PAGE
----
New Zelda-Like Is A Fun ’90s Cartoon Take On Killing Vampires

New Zelda-Like Is A Fun ’90s Cartoon Take On Killing Vampires

Sometimes all it takes to grab my attention is one trailer. One good teaser. And that’s exactly how I discovered Blud, a newly released 2D Zelda-like action game about vampires, evil tech bros, and high school. I saw its release trailer on Twitter, thought “Wow that looks cool!” and started playing it. The game, with its bold colors, thick lines, and odd shapes, looks like a cartoon from the ‘90s or early 2000s. But while its impressive style caught my eye and got me playing Blud, I’m happy to report the rest of this playable cartoon is also pretty dang awesome, too.

Blud started life as a pitch for an animated series from studio Exit 73 about a young girl who, after being trained by a mystical master, fights evil vampires and other nasty demonic critters while balancing high school, friends, social media, and the rest of her life in a small town. But, according to the studio, not many were interested in the Blud show and it was shelved. In 2018, the small studio of animators decided to create a video game and retooled Blud—with the same story, characters, and world—as a Zelda-like hack’n’slash that would look like a late ‘90s cartoon.


Humble Games / Exit 73

Now, all these years later, the game is finally here and the very first thing that will stand out about this vampire-killing adventure is that, yeah, a group of talented 2D animators worked on this thing!

I don’t mean that as a negative, to be clear. I think one of Blud’s strongest features is its distinct and eye-catching art style. Levels look like hand-painted backgrounds from shows like Dexter’s Lab and The Powerpuff Girls. Characters and enemies are designed using weird shapes and exaggerated proportions, almost like they fell out of an episode of The Grim Adventures of Billy and Mandy. And all of these characters and baddies animate like cartoon characters, with their legs and feet stretching or changing shape to emphasize movement and impact.

In motion, Blud is one of the coolest-looking games I’ve ever played, perfectly recreating (and modernizing) that old late ‘90s animated look and feel in a way I’ve never seen before in a video game.

It’s not reanimating the wheel

As for the rest of the game, it’s not quite as perfect as Blud’s visuals, but it’s still enjoyable. Playing as the vampire slayer Becky, you run to various locations around town—your high school, a spooky cemetery, a large hospital, and the local mall—completing small quests which usually involve fighting different types of vampires and demonic creatures.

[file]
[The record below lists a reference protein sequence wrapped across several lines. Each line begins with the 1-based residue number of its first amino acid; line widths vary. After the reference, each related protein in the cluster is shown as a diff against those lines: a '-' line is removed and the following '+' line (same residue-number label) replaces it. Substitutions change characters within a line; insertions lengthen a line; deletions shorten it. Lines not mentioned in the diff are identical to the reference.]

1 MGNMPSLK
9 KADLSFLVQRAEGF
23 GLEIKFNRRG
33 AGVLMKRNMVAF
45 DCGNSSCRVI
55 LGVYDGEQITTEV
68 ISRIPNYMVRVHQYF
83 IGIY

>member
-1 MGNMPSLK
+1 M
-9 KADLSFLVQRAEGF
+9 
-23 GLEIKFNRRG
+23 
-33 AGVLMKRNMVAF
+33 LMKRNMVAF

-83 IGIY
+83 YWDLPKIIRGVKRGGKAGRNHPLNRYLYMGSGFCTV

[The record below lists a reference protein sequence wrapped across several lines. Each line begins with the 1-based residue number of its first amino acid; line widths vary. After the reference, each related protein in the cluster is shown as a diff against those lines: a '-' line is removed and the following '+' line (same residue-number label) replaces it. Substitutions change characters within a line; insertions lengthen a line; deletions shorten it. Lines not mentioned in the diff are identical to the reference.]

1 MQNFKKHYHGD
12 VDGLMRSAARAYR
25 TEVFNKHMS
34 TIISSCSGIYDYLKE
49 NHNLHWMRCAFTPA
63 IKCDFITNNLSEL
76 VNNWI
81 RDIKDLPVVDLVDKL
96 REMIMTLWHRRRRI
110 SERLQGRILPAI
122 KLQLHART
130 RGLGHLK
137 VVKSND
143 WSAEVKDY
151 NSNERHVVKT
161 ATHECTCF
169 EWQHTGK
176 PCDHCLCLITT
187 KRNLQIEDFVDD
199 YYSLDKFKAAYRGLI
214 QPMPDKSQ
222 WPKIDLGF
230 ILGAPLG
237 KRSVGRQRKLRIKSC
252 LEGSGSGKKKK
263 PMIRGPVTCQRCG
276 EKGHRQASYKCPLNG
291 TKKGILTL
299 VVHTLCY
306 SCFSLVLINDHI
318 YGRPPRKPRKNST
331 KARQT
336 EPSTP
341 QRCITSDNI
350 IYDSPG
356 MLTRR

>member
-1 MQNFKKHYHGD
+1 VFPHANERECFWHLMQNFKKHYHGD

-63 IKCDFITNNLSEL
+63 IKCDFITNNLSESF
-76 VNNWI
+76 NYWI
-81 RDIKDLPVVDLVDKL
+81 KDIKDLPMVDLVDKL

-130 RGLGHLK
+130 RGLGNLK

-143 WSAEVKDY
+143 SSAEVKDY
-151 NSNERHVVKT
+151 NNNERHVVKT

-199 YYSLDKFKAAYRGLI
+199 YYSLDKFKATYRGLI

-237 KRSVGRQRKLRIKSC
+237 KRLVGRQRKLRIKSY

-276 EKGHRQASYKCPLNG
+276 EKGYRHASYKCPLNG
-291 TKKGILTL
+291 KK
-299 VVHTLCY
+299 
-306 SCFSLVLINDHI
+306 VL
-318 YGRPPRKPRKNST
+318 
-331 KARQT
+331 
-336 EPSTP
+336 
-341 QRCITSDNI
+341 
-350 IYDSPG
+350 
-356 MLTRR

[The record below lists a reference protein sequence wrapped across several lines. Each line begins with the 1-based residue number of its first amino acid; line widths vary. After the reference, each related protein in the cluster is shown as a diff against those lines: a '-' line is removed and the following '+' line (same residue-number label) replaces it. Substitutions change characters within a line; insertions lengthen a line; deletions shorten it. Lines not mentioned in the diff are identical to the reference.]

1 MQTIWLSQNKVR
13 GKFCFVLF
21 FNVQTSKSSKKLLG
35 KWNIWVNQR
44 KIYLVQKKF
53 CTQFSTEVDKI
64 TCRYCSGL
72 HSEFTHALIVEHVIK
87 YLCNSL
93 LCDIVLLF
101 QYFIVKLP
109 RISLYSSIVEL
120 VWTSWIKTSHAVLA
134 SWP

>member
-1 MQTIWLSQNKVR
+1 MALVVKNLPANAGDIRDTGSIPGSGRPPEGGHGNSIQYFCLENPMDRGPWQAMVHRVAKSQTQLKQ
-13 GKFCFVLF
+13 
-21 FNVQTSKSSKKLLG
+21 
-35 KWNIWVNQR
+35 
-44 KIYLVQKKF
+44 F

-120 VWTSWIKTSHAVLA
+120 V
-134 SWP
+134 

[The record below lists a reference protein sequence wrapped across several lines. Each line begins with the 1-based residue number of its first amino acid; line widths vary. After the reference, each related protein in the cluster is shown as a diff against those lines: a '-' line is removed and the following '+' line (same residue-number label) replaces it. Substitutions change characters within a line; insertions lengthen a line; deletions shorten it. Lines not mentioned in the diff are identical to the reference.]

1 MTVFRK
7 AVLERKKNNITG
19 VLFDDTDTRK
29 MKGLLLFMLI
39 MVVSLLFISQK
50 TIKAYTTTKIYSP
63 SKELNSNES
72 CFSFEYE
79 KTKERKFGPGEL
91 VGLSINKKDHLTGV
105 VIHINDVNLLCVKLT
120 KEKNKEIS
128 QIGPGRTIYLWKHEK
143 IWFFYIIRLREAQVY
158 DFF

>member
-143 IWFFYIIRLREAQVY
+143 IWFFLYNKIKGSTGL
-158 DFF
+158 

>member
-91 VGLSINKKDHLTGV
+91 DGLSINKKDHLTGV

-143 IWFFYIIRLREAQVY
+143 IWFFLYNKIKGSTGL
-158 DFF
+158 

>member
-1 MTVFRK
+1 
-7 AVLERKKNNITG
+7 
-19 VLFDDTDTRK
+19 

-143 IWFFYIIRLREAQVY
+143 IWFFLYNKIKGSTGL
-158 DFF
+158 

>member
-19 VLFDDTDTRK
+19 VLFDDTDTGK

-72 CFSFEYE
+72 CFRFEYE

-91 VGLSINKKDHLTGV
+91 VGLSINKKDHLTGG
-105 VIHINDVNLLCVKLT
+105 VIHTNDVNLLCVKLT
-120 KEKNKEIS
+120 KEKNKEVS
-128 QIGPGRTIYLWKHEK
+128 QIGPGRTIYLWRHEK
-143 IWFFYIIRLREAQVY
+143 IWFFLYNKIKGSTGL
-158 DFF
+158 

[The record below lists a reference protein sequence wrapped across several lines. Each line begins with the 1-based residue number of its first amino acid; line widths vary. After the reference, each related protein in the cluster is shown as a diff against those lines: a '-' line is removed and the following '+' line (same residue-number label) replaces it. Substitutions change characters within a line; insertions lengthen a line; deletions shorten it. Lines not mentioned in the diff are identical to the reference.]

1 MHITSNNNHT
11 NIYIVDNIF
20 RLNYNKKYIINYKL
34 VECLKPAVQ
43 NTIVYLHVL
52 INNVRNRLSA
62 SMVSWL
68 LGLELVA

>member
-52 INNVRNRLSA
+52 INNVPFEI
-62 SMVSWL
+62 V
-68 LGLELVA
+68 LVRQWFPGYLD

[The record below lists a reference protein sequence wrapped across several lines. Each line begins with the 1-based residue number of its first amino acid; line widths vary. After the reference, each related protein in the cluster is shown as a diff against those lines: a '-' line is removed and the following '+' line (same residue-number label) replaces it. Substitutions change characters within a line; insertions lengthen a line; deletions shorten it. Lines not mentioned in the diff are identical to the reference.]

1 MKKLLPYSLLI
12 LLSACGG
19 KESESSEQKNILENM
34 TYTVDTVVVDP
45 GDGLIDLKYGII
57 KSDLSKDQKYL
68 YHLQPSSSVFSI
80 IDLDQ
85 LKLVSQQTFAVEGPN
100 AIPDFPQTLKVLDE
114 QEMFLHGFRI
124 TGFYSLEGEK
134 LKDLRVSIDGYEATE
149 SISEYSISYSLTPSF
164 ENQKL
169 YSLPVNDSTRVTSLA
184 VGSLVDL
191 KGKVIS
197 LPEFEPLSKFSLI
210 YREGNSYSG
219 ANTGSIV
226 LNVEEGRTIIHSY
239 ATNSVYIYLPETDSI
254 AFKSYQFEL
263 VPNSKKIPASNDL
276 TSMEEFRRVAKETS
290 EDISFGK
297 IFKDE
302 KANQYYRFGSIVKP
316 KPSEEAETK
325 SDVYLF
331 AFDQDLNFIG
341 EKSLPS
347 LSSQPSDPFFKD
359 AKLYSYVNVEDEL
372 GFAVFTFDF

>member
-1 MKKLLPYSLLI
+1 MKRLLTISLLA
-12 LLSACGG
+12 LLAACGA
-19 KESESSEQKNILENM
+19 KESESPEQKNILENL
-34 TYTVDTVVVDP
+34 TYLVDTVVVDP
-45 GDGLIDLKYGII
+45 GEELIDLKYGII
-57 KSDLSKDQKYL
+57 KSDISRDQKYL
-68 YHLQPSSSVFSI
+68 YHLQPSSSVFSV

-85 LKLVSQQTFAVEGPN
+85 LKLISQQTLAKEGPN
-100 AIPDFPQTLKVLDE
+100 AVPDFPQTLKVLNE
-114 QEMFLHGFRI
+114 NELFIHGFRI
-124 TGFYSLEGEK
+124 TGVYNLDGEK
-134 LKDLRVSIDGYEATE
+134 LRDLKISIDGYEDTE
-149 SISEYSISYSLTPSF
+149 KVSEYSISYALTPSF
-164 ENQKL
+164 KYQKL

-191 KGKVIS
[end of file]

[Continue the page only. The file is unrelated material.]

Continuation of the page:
At first, the game’s combat is very simple. But quickly, as you get more options and a badass field hockey stick, Blud’s combat becomes more interesting, forcing you to block some attacks while dodging others. You also have to use objects like a shovel and an umbrella to solve simple puzzles or defeat challenging bosses, each with a gimmick to solve.

If you’ve played video games in the last decade or so, nothing here will seem revolutionary or incredibly innovative. It plays a lot like a top-down Zelda-like action game, complete with walls that use cracks to indicate where you can drop a bomb (in this case a firework) to blow open a hole and find a secret. It’s not bad, it’s just a bit by the numbers. However, the art style and visuals—including some gorgeously animated cutscenes—help elevate Blud and make it something special.

Cartoony jank

One word of warning: Some of the boss fights in this game are a bit annoying and might cause you to stop playing. This is often due to the game’s awesome animations, which while cool to look at, can sometimes make it hard to know exactly what to do or where to stand to avoid an attack.

This can also be a problem during combat outside of boss fights, where I sometimes took damage because an extended animation left me a sitting duck for an enemy. After a bit of time with Blud, I acclimated to its combat flow and peculiarities, but it does sometimes feel like Blud cares more about looking awesome than playing perfectly, which can be annoying.

Screenshot: Exit 73

Still, to the game’s credit, it does look really cool, and it’s not a very punishing game, even when you die. So I didn’t mind kicking the bucket because a fire vampire burned me alive as I was grabbing something or a tiny vampire creature could get me with its spear tongue through a wall. It all looked so nice!

Blud may not play perfectly, but this seven-hour vampire-killing adventure is such a visual treat that I rarely cared when a boss crushed me or the menu bugged out and I had to reload it. If you can put up with a bit of jank, Blud is worth playing on a big TV screen with some friends, preferably folks who grew up loving late ‘90s animated cartoons. Just be prepared for people going “Oh wow!” a lot as you run around town and save the world with a pink field hockey stick.

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